Instructor: Michael Lesnick

mlesnick [at] albany [dot] [the usual thing]

Office: CK 385 (Catskill Building)

Office Hours: M-W 4:30-5:30 (in person and on Zoom by appointment); additional office hours by appointment.

Course Notes

This course is a two-semester sequence on multiparameter persistent homology (MPH), an exciting and very active subfield of TDA with a rich theory and great promise for practical applications. In this course, we will study both the theoretical and computational sides of MPH, with an emphasis on aspects most relevant to the development of MPH as a practical data analysis tool.

The course will be taught in a hybrid format: There will be live lectures at UAlbany, and these will be broadcast via Zoom. The lectures will be recorded and asynchronous participation is possible. Students from outside of UAlbany are welcome to participate in the course remotely. UAlbany students with no scheduling conflict are expected to attend the course in person.

Here is a tentative list of topics (for both semesters):

- Fundamentals of 1-parameter persistent homology, including the persistence algorithm and algebraic stability
- Construction of multiparameter filtrations from data
- The difficulty of defining (unsigned) barcodes for MPH
- Elements of quiver representation theory
- Signed barcodes
- Interleavings and stability theory
- Minimal presentations/resolutions and their computation
- Computable metrics on multiparameter persistence modules
- Computation of density-sensitive bifiltrations
- Upset presentations and the bipersistence of smooth functions
- Sheaf-theoretic viewpoints on generalized persistence
- Visualization of 2-parameter persistent homology
- Vectorization of persistence modules
- Applications

The main resource for the course will be a set of typed notes (see the link above). These will be a revised and expanded version of my notes from a previous (1-semester) version of this course. The updated notes will draw on material from my recent article with Magnus Botnan, "An Introduction to Multiparameter Persistence."

Instructor permission is required. This course requires familiarity with homology theory and the basics of abstract algebra (groups, rings). General mathematical maturity, at the usual level of Ph.D. coursework in mathematics at UAlbany, is also required. Prior exposure to TDA is not required, but would be helpful.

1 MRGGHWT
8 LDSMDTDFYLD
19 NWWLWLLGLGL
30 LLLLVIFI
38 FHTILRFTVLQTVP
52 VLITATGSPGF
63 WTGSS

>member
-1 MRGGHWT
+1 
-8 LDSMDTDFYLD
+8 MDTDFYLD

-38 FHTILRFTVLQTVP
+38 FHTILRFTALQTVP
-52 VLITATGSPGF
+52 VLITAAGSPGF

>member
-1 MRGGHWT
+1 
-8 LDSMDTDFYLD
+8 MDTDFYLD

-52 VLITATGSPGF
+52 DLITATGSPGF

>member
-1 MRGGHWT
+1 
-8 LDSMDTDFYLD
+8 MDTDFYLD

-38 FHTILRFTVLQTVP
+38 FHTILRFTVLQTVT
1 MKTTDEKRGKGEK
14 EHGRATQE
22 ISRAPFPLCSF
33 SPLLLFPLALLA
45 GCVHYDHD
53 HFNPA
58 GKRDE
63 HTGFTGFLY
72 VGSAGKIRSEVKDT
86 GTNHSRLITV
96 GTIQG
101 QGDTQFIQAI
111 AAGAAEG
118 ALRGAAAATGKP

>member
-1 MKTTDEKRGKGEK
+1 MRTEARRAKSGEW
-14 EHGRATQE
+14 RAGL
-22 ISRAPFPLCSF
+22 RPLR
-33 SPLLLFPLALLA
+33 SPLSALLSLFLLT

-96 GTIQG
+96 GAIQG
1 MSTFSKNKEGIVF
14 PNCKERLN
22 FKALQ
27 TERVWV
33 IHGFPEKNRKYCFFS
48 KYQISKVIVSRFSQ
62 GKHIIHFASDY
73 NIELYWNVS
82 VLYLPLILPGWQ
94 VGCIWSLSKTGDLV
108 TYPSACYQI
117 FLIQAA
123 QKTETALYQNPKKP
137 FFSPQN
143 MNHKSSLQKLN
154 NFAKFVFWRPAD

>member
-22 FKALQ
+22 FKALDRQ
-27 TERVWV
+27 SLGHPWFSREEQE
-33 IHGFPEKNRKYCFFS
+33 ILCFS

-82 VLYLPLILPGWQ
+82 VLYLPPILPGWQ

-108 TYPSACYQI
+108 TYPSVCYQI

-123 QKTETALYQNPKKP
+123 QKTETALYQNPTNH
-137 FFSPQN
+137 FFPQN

The class will use the university's A-E grading scheme.

To get a B in this course, it will suffice to attend class (in person) regularly. Two lectures can be missed without penalty. For a grade higher than a B, students will be required to do homework, take a midterm (both fall and spring), and complete a final project (spring).

Students not officially registered for the course will not receive a course grade, but can submit homework and take the exams, if they wish. remote students are encouraged to complete a final project in the spring.

Naturally, the University's Standards of Academic Integrity apply to this course, and students are expected to be familiar with these.

- Matthew Wright's animated introduction to Persistent Homology
- Magnus Botnan's TDA course notes
- Robert Ghrist's textbook "Elementary Applied Topology"
- Edelsbrunner and Harer's textbook "Computational Topology." A (free) online version with much of the same content as the published version is here
- Dey and Wang's textbook "Computational Topology for Data Analysis"
- Steve Oudot's textbook "Persistence Theory: From Quiver Representations to Data Analysis", by
- Boissonat, Chazal, and Yvinec's textbook "Geometric and Topological Inference"
- Carlsson and Vejdemo-Johansson's textbook "Topological Data Analysis with Applications"
- Vidit Nanda's Computational Algebraic Topology Course Notes and Videos
- Gunnar Carlsson's survey "Topology and Data"
- Otter et al.'s survey "A Roadmap for the Computation of Persistent Homology"
- TDA software on GitHub